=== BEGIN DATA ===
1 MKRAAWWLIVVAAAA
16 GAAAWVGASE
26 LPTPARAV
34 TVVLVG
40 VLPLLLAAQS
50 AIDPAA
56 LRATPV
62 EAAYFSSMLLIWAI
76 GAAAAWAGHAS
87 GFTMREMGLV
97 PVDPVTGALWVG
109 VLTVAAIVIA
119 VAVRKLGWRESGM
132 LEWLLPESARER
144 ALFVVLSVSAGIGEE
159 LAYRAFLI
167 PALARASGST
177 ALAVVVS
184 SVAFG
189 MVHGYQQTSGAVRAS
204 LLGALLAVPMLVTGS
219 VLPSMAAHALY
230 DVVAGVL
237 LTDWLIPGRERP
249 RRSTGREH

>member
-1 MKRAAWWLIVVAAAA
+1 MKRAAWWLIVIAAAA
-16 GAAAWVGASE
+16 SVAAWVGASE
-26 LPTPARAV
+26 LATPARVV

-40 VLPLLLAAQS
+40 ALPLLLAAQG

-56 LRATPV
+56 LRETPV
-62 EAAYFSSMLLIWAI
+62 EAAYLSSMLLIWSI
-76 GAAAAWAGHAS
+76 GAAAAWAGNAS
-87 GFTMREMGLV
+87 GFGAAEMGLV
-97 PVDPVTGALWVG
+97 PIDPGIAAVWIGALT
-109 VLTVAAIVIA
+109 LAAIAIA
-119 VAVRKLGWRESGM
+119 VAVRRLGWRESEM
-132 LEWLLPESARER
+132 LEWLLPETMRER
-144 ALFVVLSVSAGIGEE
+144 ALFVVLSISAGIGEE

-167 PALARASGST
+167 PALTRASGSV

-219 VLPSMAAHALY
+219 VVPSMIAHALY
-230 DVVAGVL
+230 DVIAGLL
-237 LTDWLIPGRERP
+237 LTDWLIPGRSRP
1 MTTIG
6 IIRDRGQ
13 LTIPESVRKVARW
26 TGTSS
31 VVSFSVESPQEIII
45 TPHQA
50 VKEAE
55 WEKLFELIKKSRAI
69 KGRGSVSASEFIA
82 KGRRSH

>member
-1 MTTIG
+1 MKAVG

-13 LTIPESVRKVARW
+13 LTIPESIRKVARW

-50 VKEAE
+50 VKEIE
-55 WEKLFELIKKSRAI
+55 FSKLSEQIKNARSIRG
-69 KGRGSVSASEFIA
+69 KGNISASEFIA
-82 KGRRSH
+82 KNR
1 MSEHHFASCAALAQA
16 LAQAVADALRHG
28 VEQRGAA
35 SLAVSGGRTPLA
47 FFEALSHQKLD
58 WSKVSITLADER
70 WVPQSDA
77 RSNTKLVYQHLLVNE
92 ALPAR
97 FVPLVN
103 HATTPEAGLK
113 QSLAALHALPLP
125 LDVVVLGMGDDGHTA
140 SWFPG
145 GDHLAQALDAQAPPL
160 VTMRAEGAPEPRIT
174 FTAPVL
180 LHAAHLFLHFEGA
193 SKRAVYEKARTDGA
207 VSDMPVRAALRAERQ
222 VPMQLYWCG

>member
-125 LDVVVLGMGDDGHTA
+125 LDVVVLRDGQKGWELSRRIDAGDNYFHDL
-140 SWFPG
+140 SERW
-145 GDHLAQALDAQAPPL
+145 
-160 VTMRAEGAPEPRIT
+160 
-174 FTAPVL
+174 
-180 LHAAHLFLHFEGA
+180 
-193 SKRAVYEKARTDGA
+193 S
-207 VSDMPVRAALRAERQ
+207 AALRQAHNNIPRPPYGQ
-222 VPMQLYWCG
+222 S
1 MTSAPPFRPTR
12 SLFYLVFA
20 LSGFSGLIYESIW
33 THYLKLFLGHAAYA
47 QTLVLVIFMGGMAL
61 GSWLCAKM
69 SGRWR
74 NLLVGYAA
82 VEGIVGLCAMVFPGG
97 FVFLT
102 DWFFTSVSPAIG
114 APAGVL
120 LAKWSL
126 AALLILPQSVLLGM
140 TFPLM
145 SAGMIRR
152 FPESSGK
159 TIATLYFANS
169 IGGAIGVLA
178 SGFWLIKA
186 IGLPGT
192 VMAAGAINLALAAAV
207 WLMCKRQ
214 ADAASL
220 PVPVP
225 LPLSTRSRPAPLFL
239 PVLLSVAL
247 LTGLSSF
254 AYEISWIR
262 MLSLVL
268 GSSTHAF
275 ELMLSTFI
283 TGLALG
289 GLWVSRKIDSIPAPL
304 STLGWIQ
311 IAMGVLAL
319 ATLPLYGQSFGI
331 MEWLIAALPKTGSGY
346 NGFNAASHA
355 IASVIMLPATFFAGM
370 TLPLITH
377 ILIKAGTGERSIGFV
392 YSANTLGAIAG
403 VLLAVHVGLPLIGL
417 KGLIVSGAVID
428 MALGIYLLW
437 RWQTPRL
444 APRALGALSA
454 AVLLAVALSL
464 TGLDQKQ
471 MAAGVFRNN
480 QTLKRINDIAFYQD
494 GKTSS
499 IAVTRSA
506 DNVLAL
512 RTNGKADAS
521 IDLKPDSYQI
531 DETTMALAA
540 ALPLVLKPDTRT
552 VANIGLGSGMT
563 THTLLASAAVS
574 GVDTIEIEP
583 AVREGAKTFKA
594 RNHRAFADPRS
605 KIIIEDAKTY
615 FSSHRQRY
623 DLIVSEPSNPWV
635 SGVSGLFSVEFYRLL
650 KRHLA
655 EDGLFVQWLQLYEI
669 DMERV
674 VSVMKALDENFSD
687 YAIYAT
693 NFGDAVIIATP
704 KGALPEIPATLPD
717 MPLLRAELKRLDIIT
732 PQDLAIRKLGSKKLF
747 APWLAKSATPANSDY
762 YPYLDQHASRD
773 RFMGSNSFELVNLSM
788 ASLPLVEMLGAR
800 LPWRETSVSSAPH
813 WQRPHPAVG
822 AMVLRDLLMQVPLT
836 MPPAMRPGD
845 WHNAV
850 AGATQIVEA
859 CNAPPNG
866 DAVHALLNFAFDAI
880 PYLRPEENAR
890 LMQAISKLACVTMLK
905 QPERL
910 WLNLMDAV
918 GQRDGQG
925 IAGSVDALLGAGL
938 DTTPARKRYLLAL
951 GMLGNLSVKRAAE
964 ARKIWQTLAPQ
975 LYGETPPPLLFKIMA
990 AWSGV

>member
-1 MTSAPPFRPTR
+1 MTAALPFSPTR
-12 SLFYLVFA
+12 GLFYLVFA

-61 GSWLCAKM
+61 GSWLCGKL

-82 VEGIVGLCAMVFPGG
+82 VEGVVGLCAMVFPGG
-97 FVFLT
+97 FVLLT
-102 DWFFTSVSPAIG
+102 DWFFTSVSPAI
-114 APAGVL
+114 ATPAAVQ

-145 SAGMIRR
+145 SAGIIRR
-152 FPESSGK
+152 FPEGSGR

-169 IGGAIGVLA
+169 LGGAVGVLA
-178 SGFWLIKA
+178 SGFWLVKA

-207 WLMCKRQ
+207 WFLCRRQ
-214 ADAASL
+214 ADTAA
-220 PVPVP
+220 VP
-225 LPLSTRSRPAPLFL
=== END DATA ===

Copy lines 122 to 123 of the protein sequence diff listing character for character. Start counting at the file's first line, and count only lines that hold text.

-222 VPMQLYWCG
+222 S